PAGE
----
Shares of Eli Lilly rose Wednesday after the company announced it submitted a request to the U.S. Food and Drug Administration for emergency authorization of its Covid-19 antibody treatment.
Eli Lilly’s shares rose by more than 3% in morning trading.
The company announced Wednesday that its drug, LY-CoV555, which has proven to reduce the rate of hospitalizations for coronavirus patients, showed similar results when combined with another antibody treatment made by the company, LY-CoV016.
The combination treatment was used in people who were recently diagnosed with mild-to-moderate Covid-19, the company said. The combination treatment “significantly reduced” viral load at day 11 and was “generally well tolerated with no drug-related serious adverse events.”
Eli Lilly said it has submitted a request seeking the FDA’s approval for LY-CoV555 and said it plans to submit a request for the combination treatment in November. Company executives said they will hold a call to discuss the findings at 12 p.m. ET.
The company said it could supply 100,000 doses of LY-CoV555 in October and 50,000 doses of the combination therapy by the fourth quarter this year.
“To be able to quickly provide treatment to patients around the world, Lilly invested in large-scale manufacturing of both antibodies at risk — even before data demonstrated their potential to become a meaningful therapeutic option for COVID-19,” the company said in a press release.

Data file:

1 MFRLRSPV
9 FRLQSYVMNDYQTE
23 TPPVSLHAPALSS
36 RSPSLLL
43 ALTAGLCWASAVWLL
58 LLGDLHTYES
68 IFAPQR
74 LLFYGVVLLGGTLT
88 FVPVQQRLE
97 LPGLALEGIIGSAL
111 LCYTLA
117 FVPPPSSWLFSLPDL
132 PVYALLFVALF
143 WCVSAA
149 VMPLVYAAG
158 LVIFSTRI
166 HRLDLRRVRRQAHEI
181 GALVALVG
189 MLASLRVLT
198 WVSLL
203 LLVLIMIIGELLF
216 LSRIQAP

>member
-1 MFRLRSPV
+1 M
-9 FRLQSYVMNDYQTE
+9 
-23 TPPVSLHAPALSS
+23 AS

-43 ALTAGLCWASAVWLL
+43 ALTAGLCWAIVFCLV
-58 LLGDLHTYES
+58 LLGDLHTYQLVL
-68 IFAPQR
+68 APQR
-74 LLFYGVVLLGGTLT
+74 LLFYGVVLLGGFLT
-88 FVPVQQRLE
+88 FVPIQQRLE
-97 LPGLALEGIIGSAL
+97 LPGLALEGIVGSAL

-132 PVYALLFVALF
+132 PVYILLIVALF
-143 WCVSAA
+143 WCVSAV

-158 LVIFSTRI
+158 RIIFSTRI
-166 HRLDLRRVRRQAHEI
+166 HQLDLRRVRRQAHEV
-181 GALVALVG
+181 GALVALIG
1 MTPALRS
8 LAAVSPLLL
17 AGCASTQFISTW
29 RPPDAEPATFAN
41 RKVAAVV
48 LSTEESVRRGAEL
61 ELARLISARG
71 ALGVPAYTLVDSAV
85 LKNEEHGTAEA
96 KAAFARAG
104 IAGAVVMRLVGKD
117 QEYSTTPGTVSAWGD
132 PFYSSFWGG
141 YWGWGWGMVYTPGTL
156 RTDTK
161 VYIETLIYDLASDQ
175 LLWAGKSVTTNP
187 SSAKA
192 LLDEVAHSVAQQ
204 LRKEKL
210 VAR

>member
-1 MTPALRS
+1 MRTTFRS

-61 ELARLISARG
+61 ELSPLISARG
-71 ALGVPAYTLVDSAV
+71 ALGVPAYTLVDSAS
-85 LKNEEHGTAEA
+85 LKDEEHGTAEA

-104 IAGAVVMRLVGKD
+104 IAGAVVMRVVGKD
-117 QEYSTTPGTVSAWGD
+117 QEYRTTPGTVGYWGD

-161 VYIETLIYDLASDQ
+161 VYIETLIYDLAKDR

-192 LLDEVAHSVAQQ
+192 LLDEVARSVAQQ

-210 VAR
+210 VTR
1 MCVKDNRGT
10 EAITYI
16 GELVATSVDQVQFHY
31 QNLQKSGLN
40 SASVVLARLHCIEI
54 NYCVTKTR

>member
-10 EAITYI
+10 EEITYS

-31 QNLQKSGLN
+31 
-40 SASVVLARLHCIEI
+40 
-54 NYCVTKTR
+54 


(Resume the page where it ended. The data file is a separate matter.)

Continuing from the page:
LY-CoV555 belongs to a class of treatments known as monoclonal antibodies. It is designed to block viral attachment and entry into human cells, thus neutralizing the virus and potentially preventing severe symptoms and treating the disease. The antibody used a blood sample taken from one of the first U.S. patients who recovered from Covid-19.
A handful of drugmakers are working toward creating Covid-19 antibody treatments, though none of them have been given FDA emergency use authorization. A combination treatment from Regeneron was given to President Donald Trump under a “compassionate use” request, which allows patients to access the drug outside of clinical trials.
— CNBC’s Sam Meredith contributed to this report.
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